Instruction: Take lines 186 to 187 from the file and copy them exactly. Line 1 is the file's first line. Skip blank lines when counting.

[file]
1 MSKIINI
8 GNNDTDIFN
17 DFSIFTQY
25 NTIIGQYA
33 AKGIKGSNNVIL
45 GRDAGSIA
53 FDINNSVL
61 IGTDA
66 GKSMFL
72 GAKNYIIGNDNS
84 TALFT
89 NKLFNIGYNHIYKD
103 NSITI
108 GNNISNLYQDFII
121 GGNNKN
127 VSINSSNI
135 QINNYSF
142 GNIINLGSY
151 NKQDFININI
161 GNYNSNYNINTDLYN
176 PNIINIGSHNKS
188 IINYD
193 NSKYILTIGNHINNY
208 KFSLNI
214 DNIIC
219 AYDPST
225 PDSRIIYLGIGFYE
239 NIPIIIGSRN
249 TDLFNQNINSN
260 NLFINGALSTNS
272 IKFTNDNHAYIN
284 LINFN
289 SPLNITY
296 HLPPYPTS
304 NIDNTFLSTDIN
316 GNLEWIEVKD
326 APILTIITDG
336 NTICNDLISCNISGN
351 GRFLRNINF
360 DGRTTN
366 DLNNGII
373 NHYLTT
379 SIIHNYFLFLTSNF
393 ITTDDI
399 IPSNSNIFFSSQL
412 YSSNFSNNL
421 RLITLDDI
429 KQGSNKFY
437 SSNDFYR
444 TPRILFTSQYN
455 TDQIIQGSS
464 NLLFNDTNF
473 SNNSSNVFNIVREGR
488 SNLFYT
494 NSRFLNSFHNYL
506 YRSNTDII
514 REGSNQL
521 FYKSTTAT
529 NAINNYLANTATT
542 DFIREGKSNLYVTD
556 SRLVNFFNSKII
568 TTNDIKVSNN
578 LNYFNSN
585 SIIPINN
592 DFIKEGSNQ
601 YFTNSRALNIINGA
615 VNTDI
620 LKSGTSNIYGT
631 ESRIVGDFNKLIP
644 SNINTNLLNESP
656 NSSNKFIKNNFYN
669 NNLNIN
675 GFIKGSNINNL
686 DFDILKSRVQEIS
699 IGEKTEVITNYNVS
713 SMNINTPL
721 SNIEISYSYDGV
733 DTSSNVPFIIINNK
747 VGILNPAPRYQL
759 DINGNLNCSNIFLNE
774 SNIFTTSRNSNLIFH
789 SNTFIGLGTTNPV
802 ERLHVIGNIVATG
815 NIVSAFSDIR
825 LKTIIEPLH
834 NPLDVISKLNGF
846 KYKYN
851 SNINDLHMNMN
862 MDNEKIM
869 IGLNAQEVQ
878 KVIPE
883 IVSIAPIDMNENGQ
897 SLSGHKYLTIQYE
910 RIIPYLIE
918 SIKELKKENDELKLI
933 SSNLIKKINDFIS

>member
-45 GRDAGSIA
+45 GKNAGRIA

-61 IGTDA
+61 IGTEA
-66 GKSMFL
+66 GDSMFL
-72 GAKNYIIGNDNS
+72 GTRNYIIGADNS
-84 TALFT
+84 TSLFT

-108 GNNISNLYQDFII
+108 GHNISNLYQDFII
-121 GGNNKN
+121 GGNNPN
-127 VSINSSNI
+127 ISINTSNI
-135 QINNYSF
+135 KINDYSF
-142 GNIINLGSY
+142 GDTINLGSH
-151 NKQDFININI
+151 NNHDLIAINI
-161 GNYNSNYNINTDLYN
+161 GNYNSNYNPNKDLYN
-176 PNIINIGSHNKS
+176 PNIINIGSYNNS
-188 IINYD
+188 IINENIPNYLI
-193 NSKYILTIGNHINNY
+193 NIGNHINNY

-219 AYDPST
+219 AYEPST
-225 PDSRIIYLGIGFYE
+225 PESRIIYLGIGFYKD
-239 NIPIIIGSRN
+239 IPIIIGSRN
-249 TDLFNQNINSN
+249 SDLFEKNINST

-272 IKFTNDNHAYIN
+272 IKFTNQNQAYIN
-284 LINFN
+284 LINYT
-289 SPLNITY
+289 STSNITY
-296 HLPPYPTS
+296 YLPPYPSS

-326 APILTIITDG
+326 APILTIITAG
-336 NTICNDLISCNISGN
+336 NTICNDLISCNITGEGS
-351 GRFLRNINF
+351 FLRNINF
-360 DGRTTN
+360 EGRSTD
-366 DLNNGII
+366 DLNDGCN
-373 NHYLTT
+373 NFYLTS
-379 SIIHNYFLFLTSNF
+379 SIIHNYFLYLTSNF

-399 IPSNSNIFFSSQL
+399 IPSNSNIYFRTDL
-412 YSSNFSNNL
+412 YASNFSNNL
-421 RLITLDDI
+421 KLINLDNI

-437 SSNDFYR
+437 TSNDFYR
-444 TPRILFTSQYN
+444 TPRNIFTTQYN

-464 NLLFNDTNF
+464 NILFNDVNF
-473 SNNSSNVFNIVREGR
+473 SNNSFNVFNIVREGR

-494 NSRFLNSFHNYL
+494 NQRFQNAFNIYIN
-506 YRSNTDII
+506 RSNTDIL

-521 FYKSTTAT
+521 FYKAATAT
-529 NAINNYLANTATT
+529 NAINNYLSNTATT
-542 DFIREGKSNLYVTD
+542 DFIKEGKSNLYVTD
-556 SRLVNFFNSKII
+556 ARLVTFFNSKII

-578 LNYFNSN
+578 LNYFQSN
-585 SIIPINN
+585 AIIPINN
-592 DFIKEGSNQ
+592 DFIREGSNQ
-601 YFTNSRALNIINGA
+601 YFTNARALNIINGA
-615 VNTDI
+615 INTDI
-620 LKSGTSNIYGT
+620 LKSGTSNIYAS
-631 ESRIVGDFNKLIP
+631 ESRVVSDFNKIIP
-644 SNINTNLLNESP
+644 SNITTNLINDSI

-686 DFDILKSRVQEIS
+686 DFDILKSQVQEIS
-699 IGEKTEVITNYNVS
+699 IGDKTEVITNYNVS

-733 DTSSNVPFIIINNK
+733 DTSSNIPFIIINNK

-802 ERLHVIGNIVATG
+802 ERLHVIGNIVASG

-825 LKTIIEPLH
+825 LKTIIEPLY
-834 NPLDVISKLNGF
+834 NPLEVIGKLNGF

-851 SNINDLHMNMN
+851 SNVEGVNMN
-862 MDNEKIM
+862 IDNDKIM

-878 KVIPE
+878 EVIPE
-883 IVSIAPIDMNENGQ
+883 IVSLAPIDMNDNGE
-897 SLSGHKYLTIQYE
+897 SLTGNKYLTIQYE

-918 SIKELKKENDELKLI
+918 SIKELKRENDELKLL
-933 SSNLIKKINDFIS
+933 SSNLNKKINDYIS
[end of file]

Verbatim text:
-585 SIIPINN
+585 AIIPINN